Portfolio variance

Portfolio variance

Weighted sum of the covariance and variances of the assets in a portfolio.
Copyright © 2012, Campbell R. Harvey. All Rights Reserved.

Portfolio Variance

A measure of volatility in a portfolio. It is calculated by taking the variance and co-variance of each security in the portfolio and weighting them in proportion to that security's representation in the portfolio. It differs from a weighted average of the variances of the securities because it includes the co-variances.
Farlex Financial Dictionary. © 2012 Farlex, Inc. All Rights Reserved
References in periodicals archive ?
The portfolio variance is simply the expected value of the squared deviations of the return on the portfolio from the mean return on the portfolio, that is [mathematical expression not reproducible] (2).
To compute portfolio variance in a way that solver can update it when it runs, enter the following equation in the portfolio return output cell:
As the weight in each investment is changed, the portfolio return (equation 2) and portfolio variance (equation 3) change.
However, when supplementing the information on the marginal distributions with information on the portfolio variance (as a source of dependence information), it turns out that when the variance constraint is "low" enough, our analytical bounds coincide with moment bounds.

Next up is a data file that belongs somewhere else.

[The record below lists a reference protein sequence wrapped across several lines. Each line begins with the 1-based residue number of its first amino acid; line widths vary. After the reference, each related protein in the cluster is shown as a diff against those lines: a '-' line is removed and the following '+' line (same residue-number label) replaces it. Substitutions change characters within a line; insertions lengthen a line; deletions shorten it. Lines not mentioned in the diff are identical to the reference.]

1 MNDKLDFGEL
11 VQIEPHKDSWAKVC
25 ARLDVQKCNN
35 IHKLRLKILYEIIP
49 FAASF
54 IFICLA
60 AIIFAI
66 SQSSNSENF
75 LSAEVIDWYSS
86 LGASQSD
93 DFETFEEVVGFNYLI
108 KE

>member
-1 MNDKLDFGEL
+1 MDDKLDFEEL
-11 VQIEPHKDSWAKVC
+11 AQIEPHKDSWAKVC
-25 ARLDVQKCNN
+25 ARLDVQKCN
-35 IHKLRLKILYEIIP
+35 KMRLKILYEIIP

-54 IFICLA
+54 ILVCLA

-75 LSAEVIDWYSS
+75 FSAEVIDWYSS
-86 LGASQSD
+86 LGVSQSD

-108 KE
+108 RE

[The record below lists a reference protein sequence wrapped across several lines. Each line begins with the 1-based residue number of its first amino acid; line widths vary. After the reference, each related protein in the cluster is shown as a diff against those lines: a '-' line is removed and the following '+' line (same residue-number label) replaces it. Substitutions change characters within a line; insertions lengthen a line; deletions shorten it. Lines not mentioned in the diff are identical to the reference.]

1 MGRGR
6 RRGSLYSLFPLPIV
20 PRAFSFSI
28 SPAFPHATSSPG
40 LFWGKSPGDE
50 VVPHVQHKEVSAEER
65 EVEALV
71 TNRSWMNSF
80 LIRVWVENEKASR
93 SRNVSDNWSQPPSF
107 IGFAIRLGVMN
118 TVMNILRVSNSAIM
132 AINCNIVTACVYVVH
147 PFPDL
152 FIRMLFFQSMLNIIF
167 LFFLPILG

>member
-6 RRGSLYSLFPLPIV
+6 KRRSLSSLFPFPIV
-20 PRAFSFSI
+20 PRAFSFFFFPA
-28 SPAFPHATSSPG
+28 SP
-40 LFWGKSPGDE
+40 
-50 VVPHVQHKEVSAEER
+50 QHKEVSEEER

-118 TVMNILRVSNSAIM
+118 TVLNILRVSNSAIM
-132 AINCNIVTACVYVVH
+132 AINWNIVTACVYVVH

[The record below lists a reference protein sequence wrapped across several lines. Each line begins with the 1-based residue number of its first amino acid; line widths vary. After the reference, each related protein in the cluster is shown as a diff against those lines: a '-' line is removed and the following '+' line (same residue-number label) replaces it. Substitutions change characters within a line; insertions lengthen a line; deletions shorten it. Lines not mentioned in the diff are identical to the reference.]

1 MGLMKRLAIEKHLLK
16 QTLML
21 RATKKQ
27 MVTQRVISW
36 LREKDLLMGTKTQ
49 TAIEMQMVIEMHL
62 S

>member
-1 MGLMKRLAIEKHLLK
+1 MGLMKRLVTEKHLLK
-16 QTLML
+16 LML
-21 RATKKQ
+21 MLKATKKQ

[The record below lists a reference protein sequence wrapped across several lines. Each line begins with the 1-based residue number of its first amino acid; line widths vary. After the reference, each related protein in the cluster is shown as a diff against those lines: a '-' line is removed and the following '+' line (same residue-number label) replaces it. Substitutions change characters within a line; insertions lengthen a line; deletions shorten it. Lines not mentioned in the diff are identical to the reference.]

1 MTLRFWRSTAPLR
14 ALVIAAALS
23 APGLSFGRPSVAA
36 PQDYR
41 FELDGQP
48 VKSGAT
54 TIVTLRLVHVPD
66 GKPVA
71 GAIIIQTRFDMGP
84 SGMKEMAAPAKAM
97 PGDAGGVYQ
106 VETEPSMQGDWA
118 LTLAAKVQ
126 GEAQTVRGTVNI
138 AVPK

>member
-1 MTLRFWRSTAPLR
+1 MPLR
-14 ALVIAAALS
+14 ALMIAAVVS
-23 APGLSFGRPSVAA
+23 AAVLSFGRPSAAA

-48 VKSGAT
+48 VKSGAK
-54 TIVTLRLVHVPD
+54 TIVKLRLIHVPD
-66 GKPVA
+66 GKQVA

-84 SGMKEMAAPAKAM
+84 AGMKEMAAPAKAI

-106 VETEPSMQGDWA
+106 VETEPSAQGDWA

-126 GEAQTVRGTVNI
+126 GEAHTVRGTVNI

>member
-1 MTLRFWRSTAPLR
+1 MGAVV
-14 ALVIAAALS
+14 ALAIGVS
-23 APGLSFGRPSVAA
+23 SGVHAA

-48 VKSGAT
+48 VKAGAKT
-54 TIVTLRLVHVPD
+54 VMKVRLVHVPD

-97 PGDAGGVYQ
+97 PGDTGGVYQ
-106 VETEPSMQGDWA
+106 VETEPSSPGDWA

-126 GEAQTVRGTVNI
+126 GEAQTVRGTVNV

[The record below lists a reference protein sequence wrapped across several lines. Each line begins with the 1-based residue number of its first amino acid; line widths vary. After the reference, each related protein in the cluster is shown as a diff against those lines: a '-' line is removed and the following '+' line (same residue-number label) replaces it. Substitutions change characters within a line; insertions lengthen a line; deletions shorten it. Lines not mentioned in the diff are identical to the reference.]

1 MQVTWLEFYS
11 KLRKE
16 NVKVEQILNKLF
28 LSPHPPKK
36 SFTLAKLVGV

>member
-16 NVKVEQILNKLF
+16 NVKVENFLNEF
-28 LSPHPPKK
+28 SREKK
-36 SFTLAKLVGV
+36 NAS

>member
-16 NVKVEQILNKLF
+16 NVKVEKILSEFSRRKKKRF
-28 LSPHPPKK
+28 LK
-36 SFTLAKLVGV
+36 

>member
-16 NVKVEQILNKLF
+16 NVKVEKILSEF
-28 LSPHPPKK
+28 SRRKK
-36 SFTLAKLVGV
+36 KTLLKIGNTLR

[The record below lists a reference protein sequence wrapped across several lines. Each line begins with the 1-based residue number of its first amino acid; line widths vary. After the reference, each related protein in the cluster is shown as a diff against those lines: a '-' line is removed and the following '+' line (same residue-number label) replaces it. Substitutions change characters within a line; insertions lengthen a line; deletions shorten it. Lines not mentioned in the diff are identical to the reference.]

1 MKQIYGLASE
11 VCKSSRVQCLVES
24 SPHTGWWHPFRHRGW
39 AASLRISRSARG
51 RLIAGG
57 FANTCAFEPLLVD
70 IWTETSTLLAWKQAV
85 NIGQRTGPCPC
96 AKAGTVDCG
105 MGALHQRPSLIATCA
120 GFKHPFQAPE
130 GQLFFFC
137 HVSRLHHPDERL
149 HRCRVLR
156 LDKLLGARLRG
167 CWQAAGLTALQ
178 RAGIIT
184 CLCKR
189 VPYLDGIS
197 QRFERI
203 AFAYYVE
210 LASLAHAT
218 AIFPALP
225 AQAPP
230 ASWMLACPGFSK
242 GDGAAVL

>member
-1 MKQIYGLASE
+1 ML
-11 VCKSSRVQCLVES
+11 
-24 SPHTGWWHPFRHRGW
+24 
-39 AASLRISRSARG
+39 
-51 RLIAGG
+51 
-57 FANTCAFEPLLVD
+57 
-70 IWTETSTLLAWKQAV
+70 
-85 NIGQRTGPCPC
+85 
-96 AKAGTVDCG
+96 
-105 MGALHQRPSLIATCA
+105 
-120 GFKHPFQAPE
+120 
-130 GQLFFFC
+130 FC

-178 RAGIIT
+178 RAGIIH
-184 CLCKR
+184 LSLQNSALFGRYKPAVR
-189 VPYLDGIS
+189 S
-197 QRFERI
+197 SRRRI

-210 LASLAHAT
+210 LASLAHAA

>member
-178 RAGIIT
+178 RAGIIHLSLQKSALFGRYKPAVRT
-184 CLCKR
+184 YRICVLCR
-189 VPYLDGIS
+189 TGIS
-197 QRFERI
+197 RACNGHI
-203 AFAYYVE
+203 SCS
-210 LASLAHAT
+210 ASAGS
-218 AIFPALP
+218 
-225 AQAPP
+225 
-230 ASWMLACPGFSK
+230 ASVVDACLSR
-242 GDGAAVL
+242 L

We use Black (1972) to find closedform solutions for the optimal portfolio weights, portfolio expected return, and portfolio variance of the VaR investor.
At their core, robos are based on mean-variance optimization (MVO) the key to which is a portfolio variance formula that works like this in a two-asset example:
Following the mean-variance model [attributed to Markowitz (1959)], the optimal hedge ratio that maximises expected utility for infinite degree of risk aversion and also minimises portfolio variance, is: (5)
Alternatively, the MV optimization can be set to minimize the portfolio variance for a given expected target return.
The change in portfolio variance is dependent on the size and value of the position holdings.
The second section analytically presents the three key concepts for tracking indices: tracking error variance, excess return, and portfolio variance. The following section introduces a new criterion, the curvature of the tracking frontier, and discusses the benefits that arise from adding the concept of gradient to the previous ones.
Changes in the Components of the Industry Portfolio Variance
[[sigma].sup.2.sub.p] = the portfolio variance for the industrial mix of a region